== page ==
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LA Theater Review

Pipeman On The Moon

Deathbed dramas are challenging, because action is limited and the outcome is all but assured. Playwright Keith Hamilton based this 100-minute work on his teenage battles with Hodgkin's disease. Too many early scenes are clogged with unnecessary exposition, and Casey DeFranco's direction is clunky. But it's a mixed bag, because a few scenes, thanks to a couple of solid performances, are believable and touching-just not enough to overcome the lack of a cohesive, well-crafted story.

In the semiprivate room of a progressive hospital in upstate New York, we meet Andrew (Joseph Bisoglio), who has terminal cancer, and newcomer to the ward Billy (Hamilton), who has been diagnosed with Hodgkin's. Andrew's latest relapse has left him with few options, according to Dr. Lewis (Bob Larkin). His mother, Karen (Joanne McGee), leaves for Toronto to locate Andrew's father in hopes he might be a match for a bone marrow transplant. Billy is a tough guy angry with his fiancée, Gwen (Sharon Bailey), because of her attitude when he fell ill. But Andrew, who has a crush on Nurse Gina (Annika Marks), uses humor to get Billy to open up. The young men, through illness and hope, bond.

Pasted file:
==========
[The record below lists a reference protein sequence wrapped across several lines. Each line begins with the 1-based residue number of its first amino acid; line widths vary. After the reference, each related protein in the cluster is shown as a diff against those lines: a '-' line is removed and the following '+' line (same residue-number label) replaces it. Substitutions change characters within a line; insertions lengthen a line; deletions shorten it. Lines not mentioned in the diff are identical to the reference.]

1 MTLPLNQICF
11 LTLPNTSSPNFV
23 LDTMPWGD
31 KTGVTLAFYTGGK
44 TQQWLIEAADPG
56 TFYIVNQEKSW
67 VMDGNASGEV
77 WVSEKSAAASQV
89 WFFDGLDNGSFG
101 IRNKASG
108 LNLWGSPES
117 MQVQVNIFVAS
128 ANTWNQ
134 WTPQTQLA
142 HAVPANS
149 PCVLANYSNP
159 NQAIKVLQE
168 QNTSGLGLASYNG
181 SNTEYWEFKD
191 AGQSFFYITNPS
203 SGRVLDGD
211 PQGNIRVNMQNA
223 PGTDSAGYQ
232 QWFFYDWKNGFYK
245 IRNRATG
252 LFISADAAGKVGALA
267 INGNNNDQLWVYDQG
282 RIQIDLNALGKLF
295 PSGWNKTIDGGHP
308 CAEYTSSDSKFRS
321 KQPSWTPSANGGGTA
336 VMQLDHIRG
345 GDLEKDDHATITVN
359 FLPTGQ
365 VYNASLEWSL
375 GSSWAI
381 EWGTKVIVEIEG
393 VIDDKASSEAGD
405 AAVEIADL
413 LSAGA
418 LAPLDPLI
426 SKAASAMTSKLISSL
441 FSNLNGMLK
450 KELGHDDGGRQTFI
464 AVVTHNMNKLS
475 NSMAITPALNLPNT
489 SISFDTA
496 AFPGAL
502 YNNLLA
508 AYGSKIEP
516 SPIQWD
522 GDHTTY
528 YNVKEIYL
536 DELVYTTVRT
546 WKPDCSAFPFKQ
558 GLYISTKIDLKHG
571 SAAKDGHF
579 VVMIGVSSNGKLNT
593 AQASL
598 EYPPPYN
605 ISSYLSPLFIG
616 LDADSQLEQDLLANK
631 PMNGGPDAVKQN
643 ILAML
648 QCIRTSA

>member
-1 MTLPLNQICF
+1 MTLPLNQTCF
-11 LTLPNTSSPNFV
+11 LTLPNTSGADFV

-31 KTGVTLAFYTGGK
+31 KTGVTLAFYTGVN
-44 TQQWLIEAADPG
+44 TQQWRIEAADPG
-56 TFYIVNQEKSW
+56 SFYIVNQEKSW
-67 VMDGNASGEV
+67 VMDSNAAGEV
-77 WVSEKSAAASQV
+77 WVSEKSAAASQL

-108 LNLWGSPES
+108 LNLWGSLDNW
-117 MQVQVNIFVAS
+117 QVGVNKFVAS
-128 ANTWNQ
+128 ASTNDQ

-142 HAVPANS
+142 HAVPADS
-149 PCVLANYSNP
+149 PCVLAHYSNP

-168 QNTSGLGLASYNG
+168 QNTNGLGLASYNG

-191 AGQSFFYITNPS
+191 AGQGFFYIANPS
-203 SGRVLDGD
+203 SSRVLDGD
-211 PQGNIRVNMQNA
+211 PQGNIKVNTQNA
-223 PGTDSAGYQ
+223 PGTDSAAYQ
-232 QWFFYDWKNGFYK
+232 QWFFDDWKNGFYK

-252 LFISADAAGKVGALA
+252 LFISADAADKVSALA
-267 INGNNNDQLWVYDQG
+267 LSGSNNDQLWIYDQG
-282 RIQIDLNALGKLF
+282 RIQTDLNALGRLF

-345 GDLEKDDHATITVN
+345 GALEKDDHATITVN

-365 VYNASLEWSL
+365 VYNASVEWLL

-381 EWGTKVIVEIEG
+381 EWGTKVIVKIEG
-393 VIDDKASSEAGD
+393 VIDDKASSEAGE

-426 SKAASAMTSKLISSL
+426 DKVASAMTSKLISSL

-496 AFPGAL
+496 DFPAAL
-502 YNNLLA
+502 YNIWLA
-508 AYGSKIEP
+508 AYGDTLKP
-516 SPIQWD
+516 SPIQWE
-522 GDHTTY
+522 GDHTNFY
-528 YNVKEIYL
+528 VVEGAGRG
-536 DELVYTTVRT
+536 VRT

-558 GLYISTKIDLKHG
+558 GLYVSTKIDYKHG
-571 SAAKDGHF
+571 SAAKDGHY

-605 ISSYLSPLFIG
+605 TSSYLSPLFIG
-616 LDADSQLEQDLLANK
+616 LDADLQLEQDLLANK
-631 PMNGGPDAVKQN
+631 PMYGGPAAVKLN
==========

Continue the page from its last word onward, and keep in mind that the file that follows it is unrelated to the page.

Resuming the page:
The script, in particular the first act, is loaded with soap opera-like scenes. Karen yells at the doctor and nurse that they don't know how much she loves her son. When Gwen says to Billy, "I'm here to see you," he responds, "Well, you've seen me." But the simple moments are effective, such as when Andrew and Billy are listening to music or when everyone throws a surprise birthday party for Billy. Bisoglio's natural, honest performance as Andrew substantially elevates the quality of Pipeman, and veteran comic actor Jack Riley, as a patient who has some form of dementia, offers needed humor. But too often DeFranco's direction leaves actors unsure of where to stand or how to move. Pipeman fails when it tries to fit the model of a deathbed drama, and it succeeds when it allows the characters room to breathe. It's too bad there aren't enough of those moments.

Presented by Traplight Productions at the Hudson Mainstage Theatre, 6539 Santa Monica Blvd., Hollywood. Fri.-Sat. 8 p.m., Sun. 3 p.m. Apr. 14-May 21. (323) 960-1053.

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